Sonia Furstenau is in a powerful position with the Green Party in a minority provincial government. (file)

Furstenau says minority government good news

Cowichan Valley’s Green MLA looks forward to “cooperative and collaborative” government

Cowichan Valley’s Sonia Furstenau is confident a minority government in B.C. will be good for the province and her riding.

Furstenau, one of the three Green Party members who won their ridings in the provincial election on May 9, said that with the province so divided politically, she knew it was possible the Green Party could hold the balance of power once the final election results were in.

And with NDP candidate Ronna-Rae Leonard finally declared the winner in the Courtenay-Comox riding by 189 votes over B.C. Liberal candidate Jim Benninger after all the absentee ballots were counted on May 24, leaving the final provincial tally at 43 Liberals, 40 NDP and three Greens, Furstenau sees opportunity for her party and the province.

“I think this will provide opportunities on all fronts,” she said.

“We can finally move forward with good public policy in B.C. [Green Leader Andrew Weaver] is actively in negotiations with both the Liberals and the NDP and we’ve yet to see what will come from that, but I’m confident that we’ll have a much more collaborative and cooperative government in the province. A minority government will provide a lot of opportunities for a more positive political landscape here.”

Premier Christy Clark agreed that the final results of the election reinforce that British Columbians want the government to work together, across party lines, to get things done for them.

“Our priority is to protect our strong economy and to manage B.C.’s finances responsibly, while listening closely to British Columbians on how we address important social and environmental priorities and how we can make B.C. politics more responsive, transparent, and accountable,” Clark said.

“The work is just beginning. My team and I look forward to delivering positive results for British Columbians.”

NDP leader John Horgan said, however, that the election results indicate British Columbians have voted overwhelmingly to replace Christy Clark’s Liberals with a new government that works better for families.

“They voted for better schools, shorter wait times for health services, to defend our coast and to fix our broken political system,” Horgan said.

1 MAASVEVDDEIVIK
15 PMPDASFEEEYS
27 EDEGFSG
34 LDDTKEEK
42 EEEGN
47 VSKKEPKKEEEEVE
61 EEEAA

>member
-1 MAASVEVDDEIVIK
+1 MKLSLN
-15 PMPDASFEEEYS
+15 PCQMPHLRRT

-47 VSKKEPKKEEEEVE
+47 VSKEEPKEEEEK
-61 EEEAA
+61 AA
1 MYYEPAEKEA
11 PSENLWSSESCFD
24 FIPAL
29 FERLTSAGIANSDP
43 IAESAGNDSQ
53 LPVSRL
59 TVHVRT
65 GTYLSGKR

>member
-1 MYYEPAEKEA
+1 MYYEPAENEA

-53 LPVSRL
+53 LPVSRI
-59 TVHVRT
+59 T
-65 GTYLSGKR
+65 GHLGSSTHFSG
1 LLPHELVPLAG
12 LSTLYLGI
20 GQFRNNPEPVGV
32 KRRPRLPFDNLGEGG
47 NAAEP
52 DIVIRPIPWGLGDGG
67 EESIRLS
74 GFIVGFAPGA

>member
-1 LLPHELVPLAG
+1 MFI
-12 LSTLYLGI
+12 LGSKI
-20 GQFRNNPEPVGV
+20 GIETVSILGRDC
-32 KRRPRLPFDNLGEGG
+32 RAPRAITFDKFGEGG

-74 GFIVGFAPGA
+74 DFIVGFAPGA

“The newly elected NDP team will be working hard every day to ensure British Columbians get a new government that works for them instead of just the wealthy and well-connected.”

As the political dust finally begins to settle from the election, Furstenau said she is already planning how she will approach her new role as the MLA for Cowichan Valley.

She said she wants to approach constituency work in a different way than her predecessors.

“When the residents of Shawnigan Lake were fighting against the contaminated soil dump, we formed teams that would work on specific aspects of our water issues,” Furstenau said.

“When we look at the pressing concerns in the Valley, including affordability, homelessness, dumps in the south end, issues with the Ministry of Children and Families and neglected roads, I think we should find people who want to get involved in looking for solutions on these issues in much the same way. I want the constituency work to be citizen-driven.”

Get local stories you won't find anywhere else right to your inbox.
Sign up here

Just Posted

Craft crawl coming to Cowichan

“This helps out our local arts and crafts vendors while craft fairs and vendor shows are not running”

Feds fund safe drug supply pilot program for Cowichan

The opioid overdose crisis continues to be one of the most serious public health crises

Not enough opposition to halt new Cowichan RCMP detachment borrowing

Municipality received 1,364 response forms by deadline on July 14

Beloved Chemainus resident dies at 106

Dorothy Adair adored by the many people she met in the community in two short years

21 new COVID-19 cases confirmed in B.C. as virus ‘silently circulates’ in broader community

Health officials urge British Columbians to enjoy summer safely as surge continues

Tough time for tree fruits as some B.C. farm products soar

Province reports record 2019 sales, largely due to cannabis

‘Let’s all do a self-check’: Okanagan mayor reacts to racist vandalism targeting local family

Home of Indo-Canadian family in Summerland was targeted on evening of July 13

Province agrees to multimillion-dollar payout for alleged victims of Kelowna social worker

Robert Riley Saunders is accused of misappropriating funds of children — often Indigenous — in his care

B.C. businessman David Sidoo gets 3 months behind bars for college admissions scam

Sidoo was sentenced for hiring someone take the SATs in place of his two sons

PHOTOS: Inside a newly-listed $22M mega-mansion on ALR land in B.C.

The large home, located on ALR land, is one of the last new mansions to legally be built on ALR land

Thousands of dollars in stolen rice found in B.C. warehouse

Police raid seizes $75,000 in ‘commercial scale’ theft case

COVID-19 gives B.C. First Nation rare chance to examine tourism’s impact on grizzly bears

With 40 infrared cameras deployed in Kitasoo-Xai’Xais territory, research will help develop tourism plan with least impact on bears

NDP wants Lower Mainland MLA removed from BC Liberal caucus for alleged homophobia

BC Liberal leader, some MLAs apologize for Christian magazine ads but Laurie Throness doubles down

Most Read